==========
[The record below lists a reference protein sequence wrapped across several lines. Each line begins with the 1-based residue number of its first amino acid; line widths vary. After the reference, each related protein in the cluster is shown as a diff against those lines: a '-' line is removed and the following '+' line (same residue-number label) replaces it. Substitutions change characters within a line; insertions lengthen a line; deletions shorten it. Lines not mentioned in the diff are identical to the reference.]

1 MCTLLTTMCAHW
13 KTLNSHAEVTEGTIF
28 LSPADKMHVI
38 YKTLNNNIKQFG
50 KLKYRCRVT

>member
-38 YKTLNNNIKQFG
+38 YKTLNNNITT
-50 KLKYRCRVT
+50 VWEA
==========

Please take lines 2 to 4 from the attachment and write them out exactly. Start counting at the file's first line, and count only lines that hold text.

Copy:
1 MCTLLTTMCAHW
13 KTLNSHAEVTEGTIF
28 LSPADKMHVI